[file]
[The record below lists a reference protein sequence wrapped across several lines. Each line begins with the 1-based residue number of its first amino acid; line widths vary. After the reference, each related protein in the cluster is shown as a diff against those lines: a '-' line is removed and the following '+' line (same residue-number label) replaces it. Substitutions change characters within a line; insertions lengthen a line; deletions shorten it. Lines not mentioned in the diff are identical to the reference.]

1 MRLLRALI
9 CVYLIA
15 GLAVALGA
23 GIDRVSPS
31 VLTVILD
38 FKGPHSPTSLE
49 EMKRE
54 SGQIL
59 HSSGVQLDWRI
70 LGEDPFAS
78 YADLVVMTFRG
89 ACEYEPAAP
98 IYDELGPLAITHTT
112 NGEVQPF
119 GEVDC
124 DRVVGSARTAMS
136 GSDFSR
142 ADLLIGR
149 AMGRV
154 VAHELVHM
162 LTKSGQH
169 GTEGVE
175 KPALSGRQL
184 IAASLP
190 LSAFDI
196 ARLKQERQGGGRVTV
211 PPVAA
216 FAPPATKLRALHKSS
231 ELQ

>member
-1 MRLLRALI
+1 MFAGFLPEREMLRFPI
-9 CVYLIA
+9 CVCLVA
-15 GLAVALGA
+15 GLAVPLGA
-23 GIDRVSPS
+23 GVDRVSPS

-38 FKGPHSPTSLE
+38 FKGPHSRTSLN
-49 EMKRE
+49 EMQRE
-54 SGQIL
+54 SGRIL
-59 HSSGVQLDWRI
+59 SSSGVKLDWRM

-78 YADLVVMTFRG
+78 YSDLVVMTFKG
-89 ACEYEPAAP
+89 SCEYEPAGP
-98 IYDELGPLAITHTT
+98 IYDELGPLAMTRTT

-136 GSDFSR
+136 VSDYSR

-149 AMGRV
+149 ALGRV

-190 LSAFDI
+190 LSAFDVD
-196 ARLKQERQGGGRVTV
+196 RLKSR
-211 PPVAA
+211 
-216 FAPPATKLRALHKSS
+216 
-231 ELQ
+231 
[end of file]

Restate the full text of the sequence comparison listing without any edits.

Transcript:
[The record below lists a reference protein sequence wrapped across several lines. Each line begins with the 1-based residue number of its first amino acid; line widths vary. After the reference, each related protein in the cluster is shown as a diff against those lines: a '-' line is removed and the following '+' line (same residue-number label) replaces it. Substitutions change characters within a line; insertions lengthen a line; deletions shorten it. Lines not mentioned in the diff are identical to the reference.]

1 MRLLRALI
9 CVYLIA
15 GLAVALGA
23 GIDRVSPS
31 VLTVILD
38 FKGPHSPTSLE
49 EMKRE
54 SGQIL
59 HSSGVQLDWRI
70 LGEDPFAS
78 YADLVVMTFRG
89 ACEYEPAAP
98 IYDELGPLAITHTT
112 NGEVQPF
119 GEVDC
124 DRVVGSARTAMS
136 GSDFSR
142 ADLLIGR
149 AMGRV
154 VAHELVHM
162 LTKSGQH
169 GTEGVE
175 KPALSGRQL
184 IAASLP
190 LSAFDI
196 ARLKQERQGGGRVTV
211 PPVAA
216 FAPPATKLRALHKSS
231 ELQ

>member
-1 MRLLRALI
+1 MFAGFLPEREMLRFPI
-9 CVYLIA
+9 CVCLVA
-15 GLAVALGA
+15 GLAVPLGA
-23 GIDRVSPS
+23 GVDRVSPS

-38 FKGPHSPTSLE
+38 FKGPHSRTSLN
-49 EMKRE
+49 EMQRE
-54 SGQIL
+54 SGRIL
-59 HSSGVQLDWRI
+59 SSSGVKLDWRM

-78 YADLVVMTFRG
+78 YSDLVVMTFKG
-89 ACEYEPAAP
+89 SCEYEPAGP
-98 IYDELGPLAITHTT
+98 IYDELGPLAMTRTT

-136 GSDFSR
+136 VSDYSR

-149 AMGRV
+149 ALGRV

-190 LSAFDI
+190 LSAFDVD
-196 ARLKQERQGGGRVTV
+196 RLKSR
-211 PPVAA
+211 
-216 FAPPATKLRALHKSS
+216 
-231 ELQ
+231 